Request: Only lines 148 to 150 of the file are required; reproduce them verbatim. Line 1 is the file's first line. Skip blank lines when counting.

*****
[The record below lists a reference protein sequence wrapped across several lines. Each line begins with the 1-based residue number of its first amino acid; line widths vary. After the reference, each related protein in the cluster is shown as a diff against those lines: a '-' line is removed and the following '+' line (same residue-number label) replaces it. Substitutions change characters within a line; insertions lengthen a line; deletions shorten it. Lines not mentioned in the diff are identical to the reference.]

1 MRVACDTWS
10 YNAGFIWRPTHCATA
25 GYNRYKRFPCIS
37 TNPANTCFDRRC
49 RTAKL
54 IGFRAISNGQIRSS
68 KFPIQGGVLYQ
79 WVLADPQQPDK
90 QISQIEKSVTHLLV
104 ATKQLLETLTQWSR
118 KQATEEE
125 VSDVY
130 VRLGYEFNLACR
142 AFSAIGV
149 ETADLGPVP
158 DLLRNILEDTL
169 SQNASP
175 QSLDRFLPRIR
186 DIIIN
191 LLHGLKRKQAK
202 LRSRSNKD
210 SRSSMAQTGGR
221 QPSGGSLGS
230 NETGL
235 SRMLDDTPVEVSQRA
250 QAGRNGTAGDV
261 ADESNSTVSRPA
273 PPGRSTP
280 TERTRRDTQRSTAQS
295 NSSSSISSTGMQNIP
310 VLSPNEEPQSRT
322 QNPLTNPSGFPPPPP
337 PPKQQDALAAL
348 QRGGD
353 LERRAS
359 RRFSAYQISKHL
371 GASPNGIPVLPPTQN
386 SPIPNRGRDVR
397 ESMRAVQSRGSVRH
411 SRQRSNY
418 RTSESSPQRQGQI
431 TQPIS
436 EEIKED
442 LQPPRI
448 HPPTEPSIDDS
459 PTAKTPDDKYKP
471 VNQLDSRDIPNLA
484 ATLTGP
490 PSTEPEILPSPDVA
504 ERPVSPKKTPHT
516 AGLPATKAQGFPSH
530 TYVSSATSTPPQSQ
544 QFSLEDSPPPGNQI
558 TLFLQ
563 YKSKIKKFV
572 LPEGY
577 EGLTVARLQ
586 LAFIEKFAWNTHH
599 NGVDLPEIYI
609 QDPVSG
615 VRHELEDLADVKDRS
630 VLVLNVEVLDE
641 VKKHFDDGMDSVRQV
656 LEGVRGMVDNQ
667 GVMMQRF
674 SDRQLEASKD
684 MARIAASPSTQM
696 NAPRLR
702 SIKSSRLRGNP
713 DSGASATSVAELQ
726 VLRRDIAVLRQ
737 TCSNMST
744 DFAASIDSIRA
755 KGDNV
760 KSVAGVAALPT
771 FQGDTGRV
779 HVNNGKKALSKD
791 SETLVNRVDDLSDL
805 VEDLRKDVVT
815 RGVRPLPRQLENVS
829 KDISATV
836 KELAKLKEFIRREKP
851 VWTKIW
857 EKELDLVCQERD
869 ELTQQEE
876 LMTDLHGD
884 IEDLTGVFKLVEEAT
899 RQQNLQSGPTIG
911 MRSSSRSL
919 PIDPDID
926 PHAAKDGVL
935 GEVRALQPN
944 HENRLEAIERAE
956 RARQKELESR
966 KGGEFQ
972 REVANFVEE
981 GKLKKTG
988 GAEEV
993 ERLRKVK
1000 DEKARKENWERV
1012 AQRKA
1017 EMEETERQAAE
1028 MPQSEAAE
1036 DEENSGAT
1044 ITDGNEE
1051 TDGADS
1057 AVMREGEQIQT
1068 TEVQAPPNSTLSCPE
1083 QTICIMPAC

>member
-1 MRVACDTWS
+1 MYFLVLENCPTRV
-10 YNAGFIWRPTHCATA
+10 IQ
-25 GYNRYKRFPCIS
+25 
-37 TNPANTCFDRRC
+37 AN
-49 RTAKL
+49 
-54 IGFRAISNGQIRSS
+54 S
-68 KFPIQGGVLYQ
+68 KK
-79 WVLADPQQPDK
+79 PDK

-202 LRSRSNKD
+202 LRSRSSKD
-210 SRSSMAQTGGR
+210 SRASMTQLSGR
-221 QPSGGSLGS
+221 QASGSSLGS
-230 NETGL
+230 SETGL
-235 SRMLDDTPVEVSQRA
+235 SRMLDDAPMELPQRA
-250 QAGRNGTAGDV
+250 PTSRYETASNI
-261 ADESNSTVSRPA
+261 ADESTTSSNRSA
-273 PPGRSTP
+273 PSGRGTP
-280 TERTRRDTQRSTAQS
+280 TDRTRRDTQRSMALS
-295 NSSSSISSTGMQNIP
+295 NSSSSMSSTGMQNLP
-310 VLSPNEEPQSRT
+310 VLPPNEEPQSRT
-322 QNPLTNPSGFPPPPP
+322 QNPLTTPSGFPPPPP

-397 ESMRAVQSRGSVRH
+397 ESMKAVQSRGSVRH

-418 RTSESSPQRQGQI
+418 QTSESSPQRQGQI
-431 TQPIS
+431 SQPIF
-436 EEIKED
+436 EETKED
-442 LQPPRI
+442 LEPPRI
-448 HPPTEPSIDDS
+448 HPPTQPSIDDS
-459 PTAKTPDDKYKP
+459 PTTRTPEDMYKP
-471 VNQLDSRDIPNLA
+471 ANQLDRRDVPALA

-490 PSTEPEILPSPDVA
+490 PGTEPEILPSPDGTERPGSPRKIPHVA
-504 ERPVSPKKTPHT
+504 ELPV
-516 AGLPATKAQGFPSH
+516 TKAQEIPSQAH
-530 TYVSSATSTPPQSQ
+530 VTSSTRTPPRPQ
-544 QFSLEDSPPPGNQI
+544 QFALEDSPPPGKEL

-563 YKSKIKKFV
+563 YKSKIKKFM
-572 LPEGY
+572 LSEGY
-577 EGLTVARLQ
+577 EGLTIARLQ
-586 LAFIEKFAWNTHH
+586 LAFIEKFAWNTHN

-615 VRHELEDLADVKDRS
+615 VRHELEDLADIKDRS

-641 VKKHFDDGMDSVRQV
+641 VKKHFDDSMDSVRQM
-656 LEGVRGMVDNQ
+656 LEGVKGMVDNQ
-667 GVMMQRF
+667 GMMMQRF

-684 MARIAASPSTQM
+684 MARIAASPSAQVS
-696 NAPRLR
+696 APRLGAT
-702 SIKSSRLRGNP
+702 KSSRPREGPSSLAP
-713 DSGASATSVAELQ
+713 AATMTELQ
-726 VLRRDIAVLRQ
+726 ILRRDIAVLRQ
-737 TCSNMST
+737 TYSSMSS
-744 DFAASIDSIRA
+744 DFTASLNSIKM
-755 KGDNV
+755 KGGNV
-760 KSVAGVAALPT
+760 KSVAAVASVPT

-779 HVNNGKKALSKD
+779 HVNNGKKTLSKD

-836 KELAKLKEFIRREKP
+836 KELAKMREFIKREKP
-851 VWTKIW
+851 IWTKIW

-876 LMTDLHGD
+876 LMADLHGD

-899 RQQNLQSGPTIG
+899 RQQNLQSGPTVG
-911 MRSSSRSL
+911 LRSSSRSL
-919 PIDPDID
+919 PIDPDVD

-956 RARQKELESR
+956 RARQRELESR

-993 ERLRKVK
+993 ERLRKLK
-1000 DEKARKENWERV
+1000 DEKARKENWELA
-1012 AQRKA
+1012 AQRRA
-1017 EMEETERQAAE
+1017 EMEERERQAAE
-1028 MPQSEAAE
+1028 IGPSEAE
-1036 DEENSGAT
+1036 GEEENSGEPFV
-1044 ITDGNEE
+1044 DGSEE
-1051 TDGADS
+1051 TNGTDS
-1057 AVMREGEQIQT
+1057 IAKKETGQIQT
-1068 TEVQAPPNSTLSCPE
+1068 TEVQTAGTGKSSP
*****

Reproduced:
-310 VLSPNEEPQSRT
+310 VLPPNEEPQSRT
-322 QNPLTNPSGFPPPPP